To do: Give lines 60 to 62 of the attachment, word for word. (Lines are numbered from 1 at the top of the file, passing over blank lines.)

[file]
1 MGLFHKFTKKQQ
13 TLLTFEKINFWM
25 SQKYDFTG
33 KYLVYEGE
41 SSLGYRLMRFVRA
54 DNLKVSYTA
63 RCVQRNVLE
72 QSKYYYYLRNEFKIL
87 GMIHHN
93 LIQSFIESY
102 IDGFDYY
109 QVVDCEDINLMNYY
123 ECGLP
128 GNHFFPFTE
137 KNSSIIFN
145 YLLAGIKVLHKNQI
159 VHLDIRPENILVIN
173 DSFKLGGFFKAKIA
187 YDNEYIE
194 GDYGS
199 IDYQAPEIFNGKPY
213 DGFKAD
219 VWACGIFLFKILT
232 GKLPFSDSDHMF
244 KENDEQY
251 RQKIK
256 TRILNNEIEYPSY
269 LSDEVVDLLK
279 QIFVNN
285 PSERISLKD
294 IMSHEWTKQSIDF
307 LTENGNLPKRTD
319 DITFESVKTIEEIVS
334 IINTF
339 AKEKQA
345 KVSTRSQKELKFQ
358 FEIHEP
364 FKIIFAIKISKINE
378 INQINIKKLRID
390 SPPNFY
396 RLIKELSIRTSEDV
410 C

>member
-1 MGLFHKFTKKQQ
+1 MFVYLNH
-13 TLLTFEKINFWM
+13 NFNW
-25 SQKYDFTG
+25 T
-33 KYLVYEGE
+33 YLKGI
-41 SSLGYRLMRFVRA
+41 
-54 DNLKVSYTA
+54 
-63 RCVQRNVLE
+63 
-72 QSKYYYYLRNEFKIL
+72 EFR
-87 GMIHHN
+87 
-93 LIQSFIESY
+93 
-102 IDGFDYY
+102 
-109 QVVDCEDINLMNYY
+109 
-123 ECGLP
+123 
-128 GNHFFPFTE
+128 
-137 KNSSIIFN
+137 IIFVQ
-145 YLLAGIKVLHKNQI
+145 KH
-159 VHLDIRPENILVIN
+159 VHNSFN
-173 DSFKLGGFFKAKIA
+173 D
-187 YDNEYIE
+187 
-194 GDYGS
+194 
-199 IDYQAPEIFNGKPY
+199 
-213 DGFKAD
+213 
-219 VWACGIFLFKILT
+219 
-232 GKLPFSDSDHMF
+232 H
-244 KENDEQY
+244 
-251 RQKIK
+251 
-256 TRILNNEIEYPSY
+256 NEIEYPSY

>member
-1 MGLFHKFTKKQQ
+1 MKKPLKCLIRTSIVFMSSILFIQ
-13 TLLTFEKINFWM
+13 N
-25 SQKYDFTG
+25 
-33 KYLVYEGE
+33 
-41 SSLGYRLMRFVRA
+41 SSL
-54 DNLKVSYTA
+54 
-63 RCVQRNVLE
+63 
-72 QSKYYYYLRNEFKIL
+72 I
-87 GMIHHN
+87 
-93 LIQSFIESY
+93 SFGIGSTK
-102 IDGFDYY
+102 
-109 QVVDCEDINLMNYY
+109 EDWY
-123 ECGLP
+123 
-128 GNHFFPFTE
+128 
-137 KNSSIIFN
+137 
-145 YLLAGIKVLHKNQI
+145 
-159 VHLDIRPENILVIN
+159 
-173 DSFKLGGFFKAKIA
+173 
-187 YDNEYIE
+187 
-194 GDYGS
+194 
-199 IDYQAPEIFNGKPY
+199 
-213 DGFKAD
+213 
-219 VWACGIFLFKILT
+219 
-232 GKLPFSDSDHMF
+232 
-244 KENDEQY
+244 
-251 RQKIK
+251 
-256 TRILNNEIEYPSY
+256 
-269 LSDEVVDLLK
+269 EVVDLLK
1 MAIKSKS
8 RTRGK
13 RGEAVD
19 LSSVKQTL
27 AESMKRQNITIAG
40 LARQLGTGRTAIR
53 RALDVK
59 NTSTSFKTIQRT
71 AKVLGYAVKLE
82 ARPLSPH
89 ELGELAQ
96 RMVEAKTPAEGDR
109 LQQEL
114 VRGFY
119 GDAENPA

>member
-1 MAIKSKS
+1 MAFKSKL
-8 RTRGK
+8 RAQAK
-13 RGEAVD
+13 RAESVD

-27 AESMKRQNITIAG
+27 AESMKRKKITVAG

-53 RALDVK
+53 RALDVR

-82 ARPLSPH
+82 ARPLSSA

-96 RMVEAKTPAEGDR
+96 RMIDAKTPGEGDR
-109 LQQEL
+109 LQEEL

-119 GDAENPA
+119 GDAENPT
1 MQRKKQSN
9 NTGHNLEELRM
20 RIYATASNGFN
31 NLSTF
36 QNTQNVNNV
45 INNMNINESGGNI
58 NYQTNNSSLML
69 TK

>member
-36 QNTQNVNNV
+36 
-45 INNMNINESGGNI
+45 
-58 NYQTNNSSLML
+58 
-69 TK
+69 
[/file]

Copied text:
-87 GMIHHN
+87 
-93 LIQSFIESY